He was very close to her, and suddenly she wondered if she should not have told him her true purpose in attending the ball.

The king and queen were searching the crowd with their eyes. The queen spotted Chia first. Her eyes paused, just for a moment. Waiting for a signal.

Chia didn’t give it. Something didn’t feel right.

Ruse noticed her sudden tenseness. “Everything all right?”

“You know, I think I just need a little fresh air.”

“Right now? I thought you are supposed to identify the princess or whatever?” His casual tone did not disguise the intensity behind his eyes.

Chia took a step away.

In an instant, he was beside her again. “Take my advice, Chia, whatever you’re thinking of doing, don’t.” He looked again at the woman beside the king and queen. “Is that really the princess?”

Chia didn’t answer, but Ruse seemed to take that as answer of its own. Neither of them seemed able to take their eyes off the woman in blue.

“You know,” Ruse said. “When I heard that there was going to be someone at the ball who could identify the princess, I didn’t really believe it. Had to see for myself. But since meeting you, I have to say you seem very confident in your abilities, which is a bit of a relief. I’d hate to have the wrong target.”

Chia did her best to remain calm. “What are you talking about?”

“Please,” Ruse said, scornfully. “Don’t treat me like an idiot. Whatever I am, it’s not that.”

“One hundred percent machine?” Chia asked.

Ruse flinched a little, but his eyes were still on the woman on the stage. The king was making some sort of speech, but Chia didn’t hear any of it.

“Who could afford that?” she asked. “Who could afford that level of augmentation?”

“So you’ve guessed,” Ruse said, bitterness dripping from his words. “Yes, I am child of the king. But I don’t get the title of prince. I’d be royalty by blood, if I had blood anymore. But they won’t let me rule because they fear their loyal citizens won’t trust a cyborg with no humanity left.”

“So killing your sister is the only chance you get at the throne?”

“Sister? What sister? I’ve never even met the woman. So tell me, what relates us? That we were brought into the world by the same two people, and nothing else.”

If she didn’t already know he was one hundred percent esteemed, Chia would have sworn she saw a tear glistening in Ruse’s eye.

“I’m not going to let anything stop me, Chia. Certainly not some fabricated bond of familial love. Whatever is about to happen, just let it happen.”

He stepped forward suddenly, raising his arm.

Without thinking, Chia jumped on him. They both crashed to the ground. There was a muffled explosion.

People shouting.

Smoke in the air.

Chia rolled off of Ruse’s inert body and scanned the stage for the princess. The royal cyborgs’ personal security agents were ushering the royal family off the stage. Through the chaos, the king caught Chia’s eye and gave her a subtle, but grateful nod. It seemed Chia’s small act of heroism was all the confirmation they’d needed that the woman with them was really their daughter.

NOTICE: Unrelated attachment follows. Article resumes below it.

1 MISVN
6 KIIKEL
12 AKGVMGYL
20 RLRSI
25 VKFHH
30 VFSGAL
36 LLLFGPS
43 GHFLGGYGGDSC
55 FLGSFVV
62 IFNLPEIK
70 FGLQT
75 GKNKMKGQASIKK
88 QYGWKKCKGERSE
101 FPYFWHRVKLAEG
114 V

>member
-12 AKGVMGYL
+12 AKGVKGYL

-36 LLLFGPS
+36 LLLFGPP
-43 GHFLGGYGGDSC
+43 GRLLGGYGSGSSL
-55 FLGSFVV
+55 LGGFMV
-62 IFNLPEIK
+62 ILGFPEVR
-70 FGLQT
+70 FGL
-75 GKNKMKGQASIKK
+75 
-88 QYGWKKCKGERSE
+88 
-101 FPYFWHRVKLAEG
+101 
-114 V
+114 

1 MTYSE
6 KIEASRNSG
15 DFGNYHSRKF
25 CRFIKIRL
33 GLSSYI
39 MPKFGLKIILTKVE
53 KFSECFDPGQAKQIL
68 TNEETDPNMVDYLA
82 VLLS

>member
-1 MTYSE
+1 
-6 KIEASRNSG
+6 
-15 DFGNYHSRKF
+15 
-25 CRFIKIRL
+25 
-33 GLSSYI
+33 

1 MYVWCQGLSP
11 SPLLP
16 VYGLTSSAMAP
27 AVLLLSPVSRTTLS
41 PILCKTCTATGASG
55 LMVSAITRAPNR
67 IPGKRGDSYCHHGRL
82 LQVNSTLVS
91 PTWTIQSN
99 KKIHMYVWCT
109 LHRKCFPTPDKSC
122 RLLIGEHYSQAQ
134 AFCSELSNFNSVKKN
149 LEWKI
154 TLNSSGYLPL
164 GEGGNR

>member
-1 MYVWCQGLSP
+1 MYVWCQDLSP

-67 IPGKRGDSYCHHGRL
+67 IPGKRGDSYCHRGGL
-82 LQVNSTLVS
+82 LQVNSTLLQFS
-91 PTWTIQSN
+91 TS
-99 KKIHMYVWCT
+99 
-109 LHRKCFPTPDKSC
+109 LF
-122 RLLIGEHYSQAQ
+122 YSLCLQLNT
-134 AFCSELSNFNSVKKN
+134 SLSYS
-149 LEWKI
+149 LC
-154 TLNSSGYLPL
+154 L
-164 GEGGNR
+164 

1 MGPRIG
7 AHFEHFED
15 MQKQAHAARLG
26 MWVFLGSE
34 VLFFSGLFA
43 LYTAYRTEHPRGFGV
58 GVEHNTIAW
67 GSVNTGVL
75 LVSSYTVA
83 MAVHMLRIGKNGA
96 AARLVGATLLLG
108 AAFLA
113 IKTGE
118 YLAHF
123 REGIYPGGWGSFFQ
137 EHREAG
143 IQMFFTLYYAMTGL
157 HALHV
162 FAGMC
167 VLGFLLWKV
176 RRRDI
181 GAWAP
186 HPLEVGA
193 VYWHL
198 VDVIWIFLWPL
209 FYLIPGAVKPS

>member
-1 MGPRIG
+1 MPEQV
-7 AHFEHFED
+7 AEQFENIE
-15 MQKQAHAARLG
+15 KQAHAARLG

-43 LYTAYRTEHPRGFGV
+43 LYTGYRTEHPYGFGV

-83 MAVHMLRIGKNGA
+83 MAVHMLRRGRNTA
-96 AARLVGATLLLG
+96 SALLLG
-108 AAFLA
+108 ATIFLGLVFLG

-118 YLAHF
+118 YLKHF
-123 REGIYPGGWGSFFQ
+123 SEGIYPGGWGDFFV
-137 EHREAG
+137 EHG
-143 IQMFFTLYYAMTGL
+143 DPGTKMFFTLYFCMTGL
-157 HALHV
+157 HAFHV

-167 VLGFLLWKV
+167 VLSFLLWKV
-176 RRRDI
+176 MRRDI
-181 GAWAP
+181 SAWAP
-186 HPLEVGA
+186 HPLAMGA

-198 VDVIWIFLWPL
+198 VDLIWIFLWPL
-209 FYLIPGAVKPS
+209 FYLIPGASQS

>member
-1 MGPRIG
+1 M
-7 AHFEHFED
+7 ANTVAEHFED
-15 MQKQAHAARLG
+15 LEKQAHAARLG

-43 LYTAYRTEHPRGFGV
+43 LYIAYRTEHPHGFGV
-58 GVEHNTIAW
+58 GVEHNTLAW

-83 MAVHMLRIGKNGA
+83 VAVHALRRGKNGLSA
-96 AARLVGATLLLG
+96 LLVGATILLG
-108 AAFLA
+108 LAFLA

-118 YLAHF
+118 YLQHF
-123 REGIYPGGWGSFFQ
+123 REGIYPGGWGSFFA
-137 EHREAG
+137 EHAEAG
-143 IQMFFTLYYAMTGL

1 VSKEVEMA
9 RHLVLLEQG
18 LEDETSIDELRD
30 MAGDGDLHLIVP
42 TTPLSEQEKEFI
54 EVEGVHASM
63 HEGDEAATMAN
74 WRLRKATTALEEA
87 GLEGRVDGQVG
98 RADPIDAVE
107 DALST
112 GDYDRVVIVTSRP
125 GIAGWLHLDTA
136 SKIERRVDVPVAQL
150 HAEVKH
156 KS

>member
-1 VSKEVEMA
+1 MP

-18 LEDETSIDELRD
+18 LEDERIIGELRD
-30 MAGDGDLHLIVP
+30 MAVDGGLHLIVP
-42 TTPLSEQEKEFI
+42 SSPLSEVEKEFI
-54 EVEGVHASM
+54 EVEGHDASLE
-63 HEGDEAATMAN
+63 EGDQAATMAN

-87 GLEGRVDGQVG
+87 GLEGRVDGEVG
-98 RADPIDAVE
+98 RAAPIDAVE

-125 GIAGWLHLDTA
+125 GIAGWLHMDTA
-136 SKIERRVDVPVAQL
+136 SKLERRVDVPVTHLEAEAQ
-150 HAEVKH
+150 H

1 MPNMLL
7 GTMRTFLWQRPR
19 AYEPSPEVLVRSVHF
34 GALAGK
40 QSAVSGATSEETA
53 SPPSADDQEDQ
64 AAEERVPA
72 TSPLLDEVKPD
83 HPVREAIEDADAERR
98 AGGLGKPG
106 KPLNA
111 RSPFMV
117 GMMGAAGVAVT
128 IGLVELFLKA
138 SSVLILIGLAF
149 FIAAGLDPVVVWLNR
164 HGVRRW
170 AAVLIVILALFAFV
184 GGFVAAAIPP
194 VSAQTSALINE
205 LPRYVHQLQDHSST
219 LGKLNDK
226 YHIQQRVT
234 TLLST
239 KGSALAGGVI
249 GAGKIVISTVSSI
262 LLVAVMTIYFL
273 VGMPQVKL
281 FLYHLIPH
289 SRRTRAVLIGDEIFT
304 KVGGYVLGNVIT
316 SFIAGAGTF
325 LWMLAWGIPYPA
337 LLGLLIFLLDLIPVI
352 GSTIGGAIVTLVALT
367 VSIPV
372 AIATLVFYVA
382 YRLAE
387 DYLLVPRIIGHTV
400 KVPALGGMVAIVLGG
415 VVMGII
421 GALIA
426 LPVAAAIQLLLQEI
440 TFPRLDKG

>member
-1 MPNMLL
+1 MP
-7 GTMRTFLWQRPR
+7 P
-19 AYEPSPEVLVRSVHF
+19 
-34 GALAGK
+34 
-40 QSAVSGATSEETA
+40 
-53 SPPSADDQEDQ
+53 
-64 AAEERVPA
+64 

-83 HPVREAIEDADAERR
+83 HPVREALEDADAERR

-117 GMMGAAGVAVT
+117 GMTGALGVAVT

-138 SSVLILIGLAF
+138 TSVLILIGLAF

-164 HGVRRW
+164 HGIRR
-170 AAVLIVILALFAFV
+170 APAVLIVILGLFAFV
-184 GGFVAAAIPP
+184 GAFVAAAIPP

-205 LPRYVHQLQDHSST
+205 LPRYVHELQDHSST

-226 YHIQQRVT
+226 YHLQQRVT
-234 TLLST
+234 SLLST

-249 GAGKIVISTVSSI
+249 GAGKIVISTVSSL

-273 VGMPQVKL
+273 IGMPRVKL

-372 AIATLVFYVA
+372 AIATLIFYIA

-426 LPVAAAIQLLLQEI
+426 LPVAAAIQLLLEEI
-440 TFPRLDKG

Chia blinked away sudden tears and turned back to Ruse.

The cyborg was groaning. A gaping wound in his chest leaked dark, pungent liquid onto the glassy ballroom floor. Whatever he’d aimed at the princess, he’d fallen on top of when Chia pushed him to the ground, and it had torn him open.

Ruse was dying.

Chia knelt beside him and uselessly pressed her hands against the hole in his chest. “I’m sorry.”

He made a wet gagging noise as he tried to speak. He looked more confused than anything else. “I ran…” he managed to say before coughing up more of the foul-smelling goo. “I ran the probabilities. Every scenario. You weren’t going to stop me.” He seemed astonished at the fallibility of his electronic brain.

“You were working from an incomplete data set. You forgot to add that humans are willing to do anything for family.”

“Family?” He broke into another coughing fit, spattering droplets of dark goo against everything nearby. “You…” Realization was slow. “You were the princess’ surrogate family?”

One last secret, then. “Part of. I called her a sister for my whole life. My parents treated her like another daughter.”

This time Chia definitely saw a tear escape Ruse’s eye. His augmented body must have been crafted with the utmost care. He could even cry.

“I guess that makes us a kind of brother and sister.” There was no point in trying to close the wound on Ruse’s chest, so Chia took his hand instead.

Another tear leaked greasily across Ruse’s face. “I never met someone like you,” he whispered. “You’re… kind to me.”

“You deserve kindness,” Chia said. Her voice was also hushed by tears. Maybe it was too late to convince him, but she wanted to try anyway. “You do have a soul, Ruse. I know you do.”

His smile was eerie, only half there. “Maybe if the king and queen had sent me to grow up with your family too, I could’ve believed that.” He was fading so quickly. “I wish…”

Whatever he was going to say, Chia didn’t hear. Ruse was gone.

Sci FiShort StoryMystery

About the Creator

Lorelle R.

"Writers write," I chant to myself as I endlessly refresh Goodreads instead of writing.